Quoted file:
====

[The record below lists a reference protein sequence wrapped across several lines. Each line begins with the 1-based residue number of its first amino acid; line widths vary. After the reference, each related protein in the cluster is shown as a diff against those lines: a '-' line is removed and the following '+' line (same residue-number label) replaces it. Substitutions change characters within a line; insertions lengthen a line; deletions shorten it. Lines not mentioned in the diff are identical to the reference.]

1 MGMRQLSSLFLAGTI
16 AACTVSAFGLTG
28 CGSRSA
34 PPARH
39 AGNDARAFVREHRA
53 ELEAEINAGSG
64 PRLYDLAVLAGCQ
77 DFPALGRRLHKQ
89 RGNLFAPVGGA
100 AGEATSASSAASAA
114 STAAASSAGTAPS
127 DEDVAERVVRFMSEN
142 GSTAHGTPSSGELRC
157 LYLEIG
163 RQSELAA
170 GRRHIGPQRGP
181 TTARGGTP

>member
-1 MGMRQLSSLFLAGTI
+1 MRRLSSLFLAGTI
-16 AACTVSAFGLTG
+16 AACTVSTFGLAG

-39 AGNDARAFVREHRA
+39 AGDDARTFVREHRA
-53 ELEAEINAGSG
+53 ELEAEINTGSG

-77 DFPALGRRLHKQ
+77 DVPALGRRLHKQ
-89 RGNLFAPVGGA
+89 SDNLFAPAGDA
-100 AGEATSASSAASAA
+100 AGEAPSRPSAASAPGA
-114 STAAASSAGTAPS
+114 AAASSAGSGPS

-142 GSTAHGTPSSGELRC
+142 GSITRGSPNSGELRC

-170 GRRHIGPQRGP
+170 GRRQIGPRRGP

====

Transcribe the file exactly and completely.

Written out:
[The record below lists a reference protein sequence wrapped across several lines. Each line begins with the 1-based residue number of its first amino acid; line widths vary. After the reference, each related protein in the cluster is shown as a diff against those lines: a '-' line is removed and the following '+' line (same residue-number label) replaces it. Substitutions change characters within a line; insertions lengthen a line; deletions shorten it. Lines not mentioned in the diff are identical to the reference.]

1 MGMRQLSSLFLAGTI
16 AACTVSAFGLTG
28 CGSRSA
34 PPARH
39 AGNDARAFVREHRA
53 ELEAEINAGSG
64 PRLYDLAVLAGCQ
77 DFPALGRRLHKQ
89 RGNLFAPVGGA
100 AGEATSASSAASAA
114 STAAASSAGTAPS
127 DEDVAERVVRFMSEN
142 GSTAHGTPSSGELRC
157 LYLEIG
163 RQSELAA
170 GRRHIGPQRGP
181 TTARGGTP

>member
-1 MGMRQLSSLFLAGTI
+1 MRRLSSLFLAGTI
-16 AACTVSAFGLTG
+16 AACTVSTFGLAG

-39 AGNDARAFVREHRA
+39 AGDDARTFVREHRA
-53 ELEAEINAGSG
+53 ELEAEINTGSG

-77 DFPALGRRLHKQ
+77 DVPALGRRLHKQ
-89 RGNLFAPVGGA
+89 SDNLFAPAGDA
-100 AGEATSASSAASAA
+100 AGEAPSRPSAASAPGA
-114 STAAASSAGTAPS
+114 AAASSAGSGPS

-142 GSTAHGTPSSGELRC
+142 GSITRGSPNSGELRC

-170 GRRHIGPQRGP
+170 GRRQIGPRRGP